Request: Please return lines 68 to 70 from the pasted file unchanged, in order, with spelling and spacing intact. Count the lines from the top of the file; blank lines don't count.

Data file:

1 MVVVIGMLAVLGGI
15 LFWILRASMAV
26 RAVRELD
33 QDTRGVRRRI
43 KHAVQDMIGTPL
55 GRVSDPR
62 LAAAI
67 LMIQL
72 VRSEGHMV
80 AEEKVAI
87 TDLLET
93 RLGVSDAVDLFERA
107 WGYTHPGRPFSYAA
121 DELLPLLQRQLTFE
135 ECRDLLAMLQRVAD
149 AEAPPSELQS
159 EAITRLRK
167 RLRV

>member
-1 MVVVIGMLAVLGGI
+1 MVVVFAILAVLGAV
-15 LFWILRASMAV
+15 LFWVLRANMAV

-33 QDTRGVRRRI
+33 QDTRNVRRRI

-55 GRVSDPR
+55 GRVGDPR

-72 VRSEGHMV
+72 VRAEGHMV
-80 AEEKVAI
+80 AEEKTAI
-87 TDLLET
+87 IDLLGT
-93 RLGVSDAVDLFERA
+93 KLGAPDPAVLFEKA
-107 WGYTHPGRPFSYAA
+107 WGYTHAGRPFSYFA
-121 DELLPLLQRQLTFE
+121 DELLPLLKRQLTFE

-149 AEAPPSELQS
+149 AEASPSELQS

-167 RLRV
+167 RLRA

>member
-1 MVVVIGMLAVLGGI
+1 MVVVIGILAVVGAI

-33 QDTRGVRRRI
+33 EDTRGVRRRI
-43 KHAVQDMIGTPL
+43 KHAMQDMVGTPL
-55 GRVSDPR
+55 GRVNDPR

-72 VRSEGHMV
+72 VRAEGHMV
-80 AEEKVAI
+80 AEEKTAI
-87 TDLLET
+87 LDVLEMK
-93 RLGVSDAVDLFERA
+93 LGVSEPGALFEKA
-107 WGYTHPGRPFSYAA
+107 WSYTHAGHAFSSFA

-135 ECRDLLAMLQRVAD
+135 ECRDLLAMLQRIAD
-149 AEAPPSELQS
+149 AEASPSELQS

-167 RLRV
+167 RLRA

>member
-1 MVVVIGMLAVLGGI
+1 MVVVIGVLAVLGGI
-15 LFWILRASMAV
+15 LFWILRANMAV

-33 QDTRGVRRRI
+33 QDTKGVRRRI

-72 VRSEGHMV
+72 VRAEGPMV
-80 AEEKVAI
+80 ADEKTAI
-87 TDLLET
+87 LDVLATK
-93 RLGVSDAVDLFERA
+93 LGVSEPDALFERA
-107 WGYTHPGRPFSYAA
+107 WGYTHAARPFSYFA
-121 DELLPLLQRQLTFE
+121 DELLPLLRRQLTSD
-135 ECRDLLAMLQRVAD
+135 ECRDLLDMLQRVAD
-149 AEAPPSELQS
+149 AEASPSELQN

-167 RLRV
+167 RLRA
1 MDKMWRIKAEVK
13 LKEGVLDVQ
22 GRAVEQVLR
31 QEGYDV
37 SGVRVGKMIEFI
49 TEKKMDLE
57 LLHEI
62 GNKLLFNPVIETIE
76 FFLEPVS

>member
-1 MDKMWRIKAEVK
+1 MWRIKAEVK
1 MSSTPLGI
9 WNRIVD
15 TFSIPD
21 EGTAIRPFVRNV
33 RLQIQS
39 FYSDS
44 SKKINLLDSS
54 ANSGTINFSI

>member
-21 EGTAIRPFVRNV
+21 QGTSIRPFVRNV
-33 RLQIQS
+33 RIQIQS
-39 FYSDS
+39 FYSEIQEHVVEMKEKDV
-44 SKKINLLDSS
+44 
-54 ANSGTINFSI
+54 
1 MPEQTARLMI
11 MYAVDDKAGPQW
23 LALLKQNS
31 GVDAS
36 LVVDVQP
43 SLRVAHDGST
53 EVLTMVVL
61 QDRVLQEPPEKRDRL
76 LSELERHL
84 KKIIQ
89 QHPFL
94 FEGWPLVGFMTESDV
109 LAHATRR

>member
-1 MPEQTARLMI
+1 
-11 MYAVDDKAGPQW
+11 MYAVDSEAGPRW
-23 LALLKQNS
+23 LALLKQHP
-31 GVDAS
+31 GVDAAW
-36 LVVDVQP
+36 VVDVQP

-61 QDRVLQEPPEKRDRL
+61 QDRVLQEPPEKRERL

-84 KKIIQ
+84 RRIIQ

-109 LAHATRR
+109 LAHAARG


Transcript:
+167 RLRA

>member
-1 MVVVIGMLAVLGGI